UPDATE 1-Consumer Reports will not recommend Apple iPhone 4

* Latest blow for device that sold 1.7 mln units in 3 days

* Antenna glitches cause weak reception and dropped calls

* AT&T network not necessarily to blame

* Analyst says report could affect sales
(Adds analyst comment, updates share price, adds SAN FRANCISCO

SAN FRANCISCO, July 12 (BestGrowthStock) – Consumer Reports said it
cannot recommend Apple’s (AAPL.O: ) iPhone 4 to buyers after
tests confirmed the device’s well-publicized reception

It added that that AT&T Inc (T.N: ), the exclusive mobile
phone carrier for the iPhone 4, was not necessarily the main

The influential nonprofit organization, which publishes
guides on everything from cars to TVs, said in a report
released on Monday that it also tested other phones —
including the iPhone 3GS and Palm (PALM.O: ) Pre — and found
none had the signal-loss problems of Apple’s latest iPhone.

The report was the latest blow to the iPhone 4, which sold
1.7 million units in its first three days on the market but has
been plagued by complaints of poor reception. Many of the
complaints involve a wraparound antenna whose signal strength
is said to be affected if touched in a certain way.

Kaufman Bros analyst Shaw Wu said he was surprised by the
stance that Consumer Reports took on the new iPhone. Wu noted
that the group’s recommendations are used as a guide by many

“Consumer reports is a respected publication. This could
have an impact on iPhone sales,” Wu said.

Apple shares were down 1 percent at $257.06 on Monday
afternoon on the Nasdaq.

The company has been sued by iPhone customers in at least
three complaints related to antenna problems. [ID:nN01232594]

“When your finger or hand touches a spot on the phone’s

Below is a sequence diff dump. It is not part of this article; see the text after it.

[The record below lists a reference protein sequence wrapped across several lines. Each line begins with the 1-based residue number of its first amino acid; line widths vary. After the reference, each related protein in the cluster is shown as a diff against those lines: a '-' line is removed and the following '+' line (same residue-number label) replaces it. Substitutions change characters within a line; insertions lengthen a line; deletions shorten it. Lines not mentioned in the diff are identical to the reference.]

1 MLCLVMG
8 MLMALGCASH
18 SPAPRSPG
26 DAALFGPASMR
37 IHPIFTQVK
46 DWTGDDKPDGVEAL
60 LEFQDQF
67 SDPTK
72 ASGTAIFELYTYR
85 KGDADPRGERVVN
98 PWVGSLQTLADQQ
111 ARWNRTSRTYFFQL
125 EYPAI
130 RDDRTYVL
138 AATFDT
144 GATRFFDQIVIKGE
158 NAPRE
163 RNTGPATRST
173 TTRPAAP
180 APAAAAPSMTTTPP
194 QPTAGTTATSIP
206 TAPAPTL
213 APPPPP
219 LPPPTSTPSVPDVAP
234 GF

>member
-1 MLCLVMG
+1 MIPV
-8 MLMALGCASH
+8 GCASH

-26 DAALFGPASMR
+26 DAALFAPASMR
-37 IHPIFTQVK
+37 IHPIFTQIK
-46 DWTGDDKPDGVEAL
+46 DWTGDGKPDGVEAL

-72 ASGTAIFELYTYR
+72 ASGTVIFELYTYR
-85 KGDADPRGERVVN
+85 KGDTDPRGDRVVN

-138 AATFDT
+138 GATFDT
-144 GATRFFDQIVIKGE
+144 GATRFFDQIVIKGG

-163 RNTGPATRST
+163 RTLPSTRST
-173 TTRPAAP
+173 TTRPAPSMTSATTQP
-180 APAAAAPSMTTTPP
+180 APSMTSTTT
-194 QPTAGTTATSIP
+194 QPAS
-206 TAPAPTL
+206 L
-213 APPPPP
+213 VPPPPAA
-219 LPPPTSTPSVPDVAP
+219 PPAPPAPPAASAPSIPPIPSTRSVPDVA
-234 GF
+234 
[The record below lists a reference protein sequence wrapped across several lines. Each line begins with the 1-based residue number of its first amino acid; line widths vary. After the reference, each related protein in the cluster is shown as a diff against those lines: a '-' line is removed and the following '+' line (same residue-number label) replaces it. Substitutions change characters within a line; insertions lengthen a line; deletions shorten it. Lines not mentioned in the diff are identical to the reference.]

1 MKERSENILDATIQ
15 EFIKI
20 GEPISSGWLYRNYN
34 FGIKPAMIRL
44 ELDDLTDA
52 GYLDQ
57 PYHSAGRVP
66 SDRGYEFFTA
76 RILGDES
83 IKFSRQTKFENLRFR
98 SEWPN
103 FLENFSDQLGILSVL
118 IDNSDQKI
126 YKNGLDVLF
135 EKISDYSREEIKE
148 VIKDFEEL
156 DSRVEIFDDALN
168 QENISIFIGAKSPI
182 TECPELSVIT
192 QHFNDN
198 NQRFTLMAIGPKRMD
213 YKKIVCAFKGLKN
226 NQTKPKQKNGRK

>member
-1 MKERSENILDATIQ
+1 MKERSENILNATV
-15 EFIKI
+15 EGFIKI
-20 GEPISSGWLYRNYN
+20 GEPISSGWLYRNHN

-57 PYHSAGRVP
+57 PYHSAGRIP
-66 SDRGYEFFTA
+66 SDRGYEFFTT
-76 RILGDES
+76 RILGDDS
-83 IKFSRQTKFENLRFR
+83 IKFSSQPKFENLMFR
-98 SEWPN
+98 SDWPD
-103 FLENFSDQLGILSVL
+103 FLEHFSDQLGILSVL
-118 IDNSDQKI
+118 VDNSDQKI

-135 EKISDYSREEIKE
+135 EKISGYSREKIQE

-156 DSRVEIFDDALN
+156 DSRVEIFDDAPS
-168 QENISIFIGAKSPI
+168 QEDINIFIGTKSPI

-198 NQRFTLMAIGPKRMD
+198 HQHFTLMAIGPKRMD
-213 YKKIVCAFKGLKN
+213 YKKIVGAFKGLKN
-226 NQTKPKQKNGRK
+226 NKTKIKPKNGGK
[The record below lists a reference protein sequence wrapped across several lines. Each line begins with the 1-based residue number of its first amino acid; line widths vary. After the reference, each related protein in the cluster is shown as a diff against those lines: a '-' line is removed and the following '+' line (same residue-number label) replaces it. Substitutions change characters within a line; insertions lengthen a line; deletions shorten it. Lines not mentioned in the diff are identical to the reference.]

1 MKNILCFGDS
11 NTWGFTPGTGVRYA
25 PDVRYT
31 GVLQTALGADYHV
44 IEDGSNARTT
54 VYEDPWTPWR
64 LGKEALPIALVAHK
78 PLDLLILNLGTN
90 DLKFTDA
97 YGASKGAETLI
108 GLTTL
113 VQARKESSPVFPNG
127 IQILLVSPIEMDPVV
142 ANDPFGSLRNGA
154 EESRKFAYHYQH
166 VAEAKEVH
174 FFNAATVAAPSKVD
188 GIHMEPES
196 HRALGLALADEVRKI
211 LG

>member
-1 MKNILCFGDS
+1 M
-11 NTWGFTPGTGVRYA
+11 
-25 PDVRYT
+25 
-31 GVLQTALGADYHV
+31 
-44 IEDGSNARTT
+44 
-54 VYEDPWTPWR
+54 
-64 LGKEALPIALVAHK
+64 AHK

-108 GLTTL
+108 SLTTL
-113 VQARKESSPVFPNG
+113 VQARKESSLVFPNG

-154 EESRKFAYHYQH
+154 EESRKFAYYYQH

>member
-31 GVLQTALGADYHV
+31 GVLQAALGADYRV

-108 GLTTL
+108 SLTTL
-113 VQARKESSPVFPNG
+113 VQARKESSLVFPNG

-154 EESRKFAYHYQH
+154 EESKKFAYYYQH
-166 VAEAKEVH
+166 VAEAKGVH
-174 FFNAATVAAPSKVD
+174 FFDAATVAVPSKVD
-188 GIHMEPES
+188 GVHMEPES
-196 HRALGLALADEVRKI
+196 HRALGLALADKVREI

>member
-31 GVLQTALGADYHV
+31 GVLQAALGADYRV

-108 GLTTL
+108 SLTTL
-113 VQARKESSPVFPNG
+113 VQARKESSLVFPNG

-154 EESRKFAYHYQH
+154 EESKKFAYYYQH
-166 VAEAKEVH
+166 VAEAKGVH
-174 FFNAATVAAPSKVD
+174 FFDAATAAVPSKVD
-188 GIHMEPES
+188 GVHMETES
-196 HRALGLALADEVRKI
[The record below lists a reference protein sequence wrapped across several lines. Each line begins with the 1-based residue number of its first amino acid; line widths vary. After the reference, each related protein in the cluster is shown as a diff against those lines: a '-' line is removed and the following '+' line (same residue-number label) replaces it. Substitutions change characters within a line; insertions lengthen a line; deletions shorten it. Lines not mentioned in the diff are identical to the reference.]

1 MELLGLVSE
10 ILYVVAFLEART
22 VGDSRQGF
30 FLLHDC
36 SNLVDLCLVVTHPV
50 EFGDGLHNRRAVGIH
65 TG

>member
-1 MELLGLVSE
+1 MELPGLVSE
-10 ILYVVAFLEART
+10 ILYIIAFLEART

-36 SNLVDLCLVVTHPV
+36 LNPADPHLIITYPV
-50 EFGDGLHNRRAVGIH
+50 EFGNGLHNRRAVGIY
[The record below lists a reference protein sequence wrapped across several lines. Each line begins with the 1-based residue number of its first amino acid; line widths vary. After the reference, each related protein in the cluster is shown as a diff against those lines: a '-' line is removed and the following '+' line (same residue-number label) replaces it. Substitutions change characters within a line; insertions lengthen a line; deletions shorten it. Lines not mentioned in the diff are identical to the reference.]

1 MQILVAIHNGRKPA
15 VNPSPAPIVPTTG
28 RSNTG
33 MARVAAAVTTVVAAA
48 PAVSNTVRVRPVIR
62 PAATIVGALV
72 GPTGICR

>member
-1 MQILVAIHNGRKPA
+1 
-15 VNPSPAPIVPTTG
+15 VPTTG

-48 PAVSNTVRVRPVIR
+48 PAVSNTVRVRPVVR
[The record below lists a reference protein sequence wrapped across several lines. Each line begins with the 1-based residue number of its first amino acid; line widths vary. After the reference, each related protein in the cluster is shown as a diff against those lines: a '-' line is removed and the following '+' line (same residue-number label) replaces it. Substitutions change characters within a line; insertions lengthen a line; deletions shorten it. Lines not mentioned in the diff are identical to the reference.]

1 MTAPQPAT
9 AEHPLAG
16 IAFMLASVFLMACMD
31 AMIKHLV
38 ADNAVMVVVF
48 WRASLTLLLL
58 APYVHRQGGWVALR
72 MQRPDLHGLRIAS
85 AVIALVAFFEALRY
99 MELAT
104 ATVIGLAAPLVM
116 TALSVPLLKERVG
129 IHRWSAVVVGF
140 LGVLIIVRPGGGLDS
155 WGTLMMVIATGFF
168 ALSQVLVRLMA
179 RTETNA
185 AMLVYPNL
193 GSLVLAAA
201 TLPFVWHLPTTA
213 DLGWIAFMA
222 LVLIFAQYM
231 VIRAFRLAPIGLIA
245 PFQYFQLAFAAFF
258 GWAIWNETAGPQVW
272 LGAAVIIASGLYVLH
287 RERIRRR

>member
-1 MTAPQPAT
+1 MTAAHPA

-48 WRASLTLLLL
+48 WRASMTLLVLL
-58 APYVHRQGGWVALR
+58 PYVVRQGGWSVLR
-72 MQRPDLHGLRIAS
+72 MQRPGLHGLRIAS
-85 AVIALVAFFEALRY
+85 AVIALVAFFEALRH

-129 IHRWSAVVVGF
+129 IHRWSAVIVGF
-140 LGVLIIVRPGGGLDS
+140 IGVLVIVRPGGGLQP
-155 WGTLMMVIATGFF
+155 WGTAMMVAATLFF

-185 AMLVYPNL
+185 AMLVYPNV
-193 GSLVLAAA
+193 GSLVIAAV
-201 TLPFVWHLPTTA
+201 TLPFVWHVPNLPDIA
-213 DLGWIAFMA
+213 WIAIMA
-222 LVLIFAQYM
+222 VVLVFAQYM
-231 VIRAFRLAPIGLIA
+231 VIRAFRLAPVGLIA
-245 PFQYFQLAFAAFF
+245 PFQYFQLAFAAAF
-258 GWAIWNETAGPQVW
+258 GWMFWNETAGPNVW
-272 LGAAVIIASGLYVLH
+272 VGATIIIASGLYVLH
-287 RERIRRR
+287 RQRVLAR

lower left side — an easy thing, especially for lefties — the
signal can significantly degrade enough to cause you to lose
your connection altogether if you’re in an area with a weak
signal,” contributor Mike Gikas said in a report on the
Consumer Reports website.

“Our findings call into question the recent claim by Apple
that the iPhone 4’s signal-strength issues were largely an
optical illusion caused by faulty software that ‘mistakenly
displays 2 more bars than it should for a given signal
strength,'” Gikas said.

Apple did not respond to a request for comment.

Gikas recommended covering the gap in the wraparound
antenna with duct tape or some other non-conductive material.

Apple has said almost any cellphone will suffer a loss of
signal if held in certain ways. It said later it had discovered
a software glitch that overstates signal strength, though it
did not directly address concerns about the antenna with that
admission. [ID:nLDE66201D]

On the flip side, Consumer Reports said the iPhone scored
high on other testing grounds such as battery life, sharp
display and high-quality video camera.

However, Gikas said the signal problem was the reason the
iPhone 4 would not be classified as a “recommended” device in
its smartphone ratings.

“Apple needs to come out with a permanent — and free —
fix to the antenna problem before we can recommend the
iPhone4,” said Gikas in his blog post on ConsumerReports.org.
(Reporting by Carolina Madrid and Gabriel Madway; Editing by
Edwin Chan, Matthew Lewis and Steve Orlofsky)

UPDATE 1-Consumer Reports will not recommend Apple iPhone 4